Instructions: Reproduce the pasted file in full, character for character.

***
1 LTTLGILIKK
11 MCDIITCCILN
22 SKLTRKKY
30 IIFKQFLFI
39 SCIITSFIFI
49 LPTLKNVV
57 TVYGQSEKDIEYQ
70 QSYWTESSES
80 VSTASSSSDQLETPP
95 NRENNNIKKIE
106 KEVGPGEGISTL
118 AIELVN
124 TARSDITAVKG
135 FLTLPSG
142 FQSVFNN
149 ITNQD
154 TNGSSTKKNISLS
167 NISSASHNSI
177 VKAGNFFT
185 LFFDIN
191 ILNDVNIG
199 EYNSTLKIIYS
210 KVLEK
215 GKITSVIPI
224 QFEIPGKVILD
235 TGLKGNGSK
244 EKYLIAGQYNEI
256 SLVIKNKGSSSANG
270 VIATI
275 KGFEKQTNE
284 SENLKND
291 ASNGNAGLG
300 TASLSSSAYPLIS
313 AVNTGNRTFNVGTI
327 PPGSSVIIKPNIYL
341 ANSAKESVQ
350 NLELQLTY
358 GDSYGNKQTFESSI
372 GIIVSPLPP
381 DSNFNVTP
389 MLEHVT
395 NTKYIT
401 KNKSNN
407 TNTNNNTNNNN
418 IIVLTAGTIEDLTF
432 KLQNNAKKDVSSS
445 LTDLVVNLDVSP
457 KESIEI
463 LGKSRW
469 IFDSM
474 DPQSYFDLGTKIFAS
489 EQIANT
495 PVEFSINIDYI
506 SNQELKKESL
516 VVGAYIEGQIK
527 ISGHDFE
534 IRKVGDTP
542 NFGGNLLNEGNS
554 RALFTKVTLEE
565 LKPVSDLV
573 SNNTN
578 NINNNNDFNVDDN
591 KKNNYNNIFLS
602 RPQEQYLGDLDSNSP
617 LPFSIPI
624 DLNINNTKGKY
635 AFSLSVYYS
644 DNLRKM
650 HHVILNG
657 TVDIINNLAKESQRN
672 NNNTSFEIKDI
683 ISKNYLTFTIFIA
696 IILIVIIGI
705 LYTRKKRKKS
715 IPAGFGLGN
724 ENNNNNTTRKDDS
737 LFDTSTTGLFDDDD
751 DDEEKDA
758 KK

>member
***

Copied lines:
1 LTTLGILIKK
11 MCDIITCCILN
22 SKLTRKKY
30 IIFKQFLFI
39 SCIITSFIFI
49 LPTLKNVV
57 TVYGQSEKDIEYQ
70 QSYWTESSES
80 VSTASSSSDQLETPP
95 NRENNNIKKIE
106 KEVGPGEGISTL
118 AIELVN
124 TARSDITAVKG
135 FLTLPSG
142 FQSVFNN
149 ITNQD
154 TNGSSTKKNISLS
167 NISSASHNSI
177 VKAGNFFT
185 LFFDIN
191 ILNDVNIG
199 EYNSTLKIIYS
210 KVLEK
215 GKITSVIPI
224 QFEIPGKVILD
235 TGLKGNGSK
244 EKYLIAGQYNEI
256 SLVIKNKGSSSANG
270 VIATI
275 KGFEKQTNE
284 SENLKND
291 ASNGNAGLG
300 TASLSSSAYPLIS
313 AVNTGNRTFNVGTI
327 PPGSSVIIKPNIYL
341 ANSAKESVQ
350 NLELQLTY
358 GDSYGNKQTFESSI
372 GIIVSPLPP
381 DSNFNVTP
389 MLEHVT
395 NTKYIT
401 KNKSNN
407 TNTNNNTNNNN
418 IIVLTAGTIEDLTF
432 KLQNNAKKDVSSS
445 LTDLVVNLDVSP
457 KESIEI
463 LGKSRW
469 IFDSM
474 DPQSYFDLGTKIFAS
489 EQIANT
495 PVEFSINIDYI
506 SNQELKKESL
516 VVGAYIEGQIK
527 ISGHDFE
534 IRKVGDTP
542 NFGGNLLNEGNS
554 RALFTKVTLEE
565 LKPVSDLV
573 SNNTN
578 NINNNNDFNVDDN
591 KKNNYNNIFLS
602 RPQEQYLGDLDSNSP
617 LPFSIPI
624 DLNINNTKGKY
635 AFSLSVYYS
644 DNLRKM
650 HHVILNG
657 TVDIINNLAKESQRN
672 NNNTSFEIKDI
683 ISKNYLTFTIFIA
696 IILIVIIGI
705 LYTRKKRKKS
715 IPAGFGLGN
724 ENNNNNTTRKDDS
737 LFDTSTTGLFDDDD
751 DDEEKDA
758 KK

>member